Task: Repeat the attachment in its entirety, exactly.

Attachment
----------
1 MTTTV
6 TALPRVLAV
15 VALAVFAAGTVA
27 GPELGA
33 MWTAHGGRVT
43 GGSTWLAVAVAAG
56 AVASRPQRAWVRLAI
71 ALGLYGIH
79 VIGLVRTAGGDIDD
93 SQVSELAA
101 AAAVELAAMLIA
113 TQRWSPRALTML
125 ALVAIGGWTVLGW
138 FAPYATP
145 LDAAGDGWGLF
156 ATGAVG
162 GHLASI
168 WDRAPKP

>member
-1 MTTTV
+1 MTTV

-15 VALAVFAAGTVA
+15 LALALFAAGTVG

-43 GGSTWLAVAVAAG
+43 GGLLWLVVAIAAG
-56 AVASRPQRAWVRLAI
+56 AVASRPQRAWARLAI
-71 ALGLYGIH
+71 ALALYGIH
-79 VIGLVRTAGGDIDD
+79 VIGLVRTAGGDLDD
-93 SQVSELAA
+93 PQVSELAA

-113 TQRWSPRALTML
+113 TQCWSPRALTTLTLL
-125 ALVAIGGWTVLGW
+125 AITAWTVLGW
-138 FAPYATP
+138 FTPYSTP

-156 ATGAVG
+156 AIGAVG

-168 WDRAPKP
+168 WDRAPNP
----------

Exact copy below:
1 MTTTV
6 TALPRVLAV
15 VALAVFAAGTVA
27 GPELGA
33 MWTAHGGRVT
43 GGSTWLAVAVAAG
56 AVASRPQRAWVRLAI
71 ALGLYGIH
79 VIGLVRTAGGDIDD
93 SQVSELAA
101 AAAVELAAMLIA
113 TQRWSPRALTML
125 ALVAIGGWTVLGW
138 FAPYATP
145 LDAAGDGWGLF
156 ATGAVG
162 GHLASI
168 WDRAPKP

>member
-1 MTTTV
+1 MTTV

-15 VALAVFAAGTVA
+15 LALALFAAGTVG

-43 GGSTWLAVAVAAG
+43 GGLLWLVVAIAAG
-56 AVASRPQRAWVRLAI
+56 AVASRPQRAWARLAI
-71 ALGLYGIH
+71 ALALYGIH
-79 VIGLVRTAGGDIDD
+79 VIGLVRTAGGDLDD
-93 SQVSELAA
+93 PQVSELAA

-113 TQRWSPRALTML
+113 TQCWSPRALTTLTLL
-125 ALVAIGGWTVLGW
+125 AITAWTVLGW
-138 FAPYATP
+138 FTPYSTP

-156 ATGAVG
+156 AIGAVG

-168 WDRAPKP
+168 WDRAPNP